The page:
SACRAMENTO – Gov. Arnold Schwarzenegger on Wednesday said his administration will sue the Environmental Protection Agency if it fails to act more quickly on California’s request to regulate greenhouse gas emissions from automobiles. Schwarzenegger said he called EPA Administrator Stephen Johnson on Wednesday and told him his agency was moving too slowly on California’s 2005 request for a waiver to the federal Clean Air Act. The waiver, if granted by the EPA, would allow California to more aggressively regulate greenhouse gases as air pollutants. “If we don’t see quick action from the government, we will sue the U.S. EPA,” Schwarzenegger said during a luncheon speech in Beverly Hills, addressing the Milken Institute’s annual global conference. The administration’s letter announcing the intent to sue, a procedural step that is required six months before a lawsuit would be filed, was sent to the EPA on Wednesday, Schwarzenegger spokesman Aaron McLear said. The EPA had delayed acting because the agency maintained it did not have the authority to regulate the gases that contribute to global warming. 160Want local news?Sign up for the Localist and stay informed Something went wrong. Please try again.subscribeCongratulations! You’re all set!
India cricket team captain Virat Kohli obliged to fans’ requests of selfies and autographs during the team’s first training session ahead of the 3-match T20I series against West Indies in Florida.A group of passionate Indian cricket fans turned up at the Central Broward Regional Park Stadium Turf Ground in Lauderhill to see the Indian cricket team go through its training drills. Virat Kohli led the team during the session as the India stars played footvolley even as the bunch of fans watched on.Kohli made sure the India fans didn’t go home empty-handed as he took time out to interact with them. From signing autographs on t-shirts and on phone cases from obliging to requests of selfies, the India captain put a smile on the fans’ faces.Skipper @imVkohli does know how to bring smiles and joy to the fans #TeamIndia pic.twitter.com/lqrAUaCODYBCCI (@BCCI) August 1, 2019When it’s play ball time #TeamIndia pic.twitter.com/EPMNJsiCseBCCI (@BCCI) August 1, 2019India will play two T20Is in Florida on August 3 and 4 before heading to Guyana for the final T20I of the 3-match series against the West Indies. Virat Kohli’s men will then play 3 ODIs before kicking off their world championships campaign with a 2-Test series against the West Indies.A lot of fresh faces have been inducted into the senior national team for the limited-overs series against the West Indies. MS Dhoni was not available for selection as the veteran wicketkeeper-batsman has taken a 2-month break from international cricket to train with the Parachute Regiment of the Indian Army.advertisementOn the other hand, the likes of Shreyas Iyer and Manish Pandey have been handed recalls as India will be looking to settle their middle order issues that hampered their performances at World Cup 2019. Seasoned wicketkeeper-batsman Dinesh Karthik faced the axe after India’s semi-final defeat to New Zealand in England last month.Amid rumours of rift in the Indian camp, the Virat Kohli-led team left for Florida. The India captain rubbished the rumours of strain in his relationship with limited-overs vice-captain Rohit Sharma. Speculations were rife that Kohli and Rohit were not on the same page when it came to the on-field issues and the latter’s Instagram activity wherein he reportedly unfollowed Anushka Sharma added fuel to fire.”In my opinion it’s baffling to be honest. It’s absolutely ridiculous to read such stuff that comes out. I have been to a few public events and the sentiment is ‘aap log kya khele (you guys played so well)’,” Virat Kohli said at India’s pre-departure press conference on Monday.”We are feeding off lies. We are overlooking facts. We are turning a blind eye to all the good things that has happened. We are creating fantasies and scenarios in our head and want to accept that this is the truth,” Kohli added.Also Read | Virat Kohli enjoys Miami outing with Anushka Sharma ahead of West Indies tourAlso Read | Ashes 2019: Steve Smith 2nd fastest after Don Bradman to hit 24 Test hundredsAlso See:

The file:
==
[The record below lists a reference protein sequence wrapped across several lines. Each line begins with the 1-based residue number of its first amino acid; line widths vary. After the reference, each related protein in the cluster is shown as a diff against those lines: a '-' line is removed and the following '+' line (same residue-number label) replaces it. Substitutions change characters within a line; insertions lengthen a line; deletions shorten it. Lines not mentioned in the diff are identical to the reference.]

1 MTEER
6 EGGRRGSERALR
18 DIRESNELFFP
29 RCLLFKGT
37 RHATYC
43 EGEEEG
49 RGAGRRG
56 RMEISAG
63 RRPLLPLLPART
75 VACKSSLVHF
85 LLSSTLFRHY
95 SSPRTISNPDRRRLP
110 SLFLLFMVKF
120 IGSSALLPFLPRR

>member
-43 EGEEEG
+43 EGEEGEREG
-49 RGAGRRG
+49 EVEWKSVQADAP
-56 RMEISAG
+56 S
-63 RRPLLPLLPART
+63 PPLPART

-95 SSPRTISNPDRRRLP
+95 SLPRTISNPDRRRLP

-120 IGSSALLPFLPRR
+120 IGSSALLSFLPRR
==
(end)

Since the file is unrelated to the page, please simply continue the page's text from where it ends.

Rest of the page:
AddThis ShareCONTACT: Jade BoydPHONE: 713-348-6778E-MAIL: [email protected], TMC team take aim at pancreatic cancerNational Cancer Institute funds preclinical ‘theranostic’ studyResearchers from Rice University’s Laboratory for Nanophotonics (LANP), the radiology department at Baylor College of Medicine (BCM) and the University of Texas MD Anderson Cancer Center are preparing to test a combined approach for diagnosing and treating pancreatic cancer with a specially engineered nanoparticle. The five-year, preclinical testing program will be funded by a newly announced $1.8 million grant from the National Cancer Institute’s (NCI) Alliance for Nanotechnology in Cancer program.“Pancreatic cancer is notoriously difficult to treat, and we hope nanoparticle-based ‘theranostics’ can change that,” said LANP Director Naomi Halas, Rice’s Stanley C. Moore Professor in Electrical and Computer Engineering and professor of chemistry and biomedical engineering. “Our nanoparticles are designed to specifically target cancer cells and to function as both diagnostic and therapeutic agents.”Pancreatic cancer is one of the most deadly forms of cancer. Surgery is often the only treatment option, and the five-year, postsurgical survival rate is less than 25 percent.Halas is the inventor of gold nanoshells, tiny gold-sheathed particles that can harvest light and convert it to heat. She also helped pioneer the use of nanoshells for cancer treatment, and she is the principal investigator on the new NCI grant. The theranostic project team includes co-principal investigators Amit Joshi, assistant professor of radiology at BCM; Sunil Krishnan, associate professor in radiation oncology at MD Anderson; and Peter Nordlander, professor of physics and astronomy at Rice.Theranostics involve technologies and agents that can diagnose and treat diseases in a single procedure. The theranostic particle that will be tested at Rice, BCM and MD Anderson was invented at LANP.“A seamless integration of multiple imaging and therapeutic technologies within a single nanoparticle is required to tackle diseases like pancreatic cancer, which often resist conventional therapies,” Joshi said.At the heart of the particle is a nanoshell that can be used to kill cancer cells with heat. The particle can also be tagged with antibodies that allow it to home in on specific types of cancer cells. In addition, the nanoparticle is designed to provide high-resolution images regarding its location in the body and in the tumor. This is accomplished by combining an FDA-cleared dye for fluorescence imaging with an active marker for MRI imaging. These combined capabilities allow researchers to track the nanoparticles throughout the body and even observe their distribution within the tumor before, during and after treatment.“This level of highly detailed information on nanoparticle location in the body has not been obtainable previously,” Halas said.In the first published tests of the new particle last year, Joshi, Halas and colleagues showed it could be used to simultaneously detect and destroy breast and ovarian cancer cells in cell cultures.In the NCI study, researchers will test whether the particles can be used to image and treat pancreatic cancer in mice. The tests will investigate how well the particles work as imaging agents — both in MRI scans and in fluorescent optical scans, how well they target specific cell types, where they go inside the body after testing and treatment and how well they perform as therapeutic agents. In addition, Krishnan’s lab at MD Anderson has a particular interest in testing the particles to see if they can be used to boost the effectiveness of radiation therapy.“Nanoparticle-based theranostics holds great promise, not only for treating pancreatic cancer, but for treating other forms of cancer as well,” Halas said. “But successfully translating new technology like this from the lab to the clinic requires excellent research partnerships, like those we have at Baylor College of Medicine and MD Anderson.”The Laboratory for Nanophotonics at Rice was formed in 2004 with the mission to invent, understand, develop, simulate, control, optimize and apply nanoscale optical elements, components and systems. LANP features a strong interdisciplinary research program in three primary areas: metal-based plasmonics, nanoparticle-enhanced sensing and spectroscopy, and nanophotonic applications in biomedicine.